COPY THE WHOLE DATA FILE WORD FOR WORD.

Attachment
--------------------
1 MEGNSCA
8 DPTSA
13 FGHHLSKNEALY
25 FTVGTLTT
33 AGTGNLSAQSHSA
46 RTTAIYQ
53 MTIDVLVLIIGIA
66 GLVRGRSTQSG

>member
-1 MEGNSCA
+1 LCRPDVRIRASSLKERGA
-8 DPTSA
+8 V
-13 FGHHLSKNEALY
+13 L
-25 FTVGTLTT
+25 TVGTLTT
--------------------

1 MEGNSCA
8 DPTSA
13 FGHHLSKNEALY
25 FTVGTLTT
33 AGTGNLSAQSHSA
46 RTTAIYQ
53 MTIDVLVLIIGIA
66 GLVRGRSTQSG

>member
-1 MEGNSCA
+1 LCRPDVRIRASSLKERGA
-8 DPTSA
+8 V
-13 FGHHLSKNEALY
+13 L
-25 FTVGTLTT
+25 TVGTLTT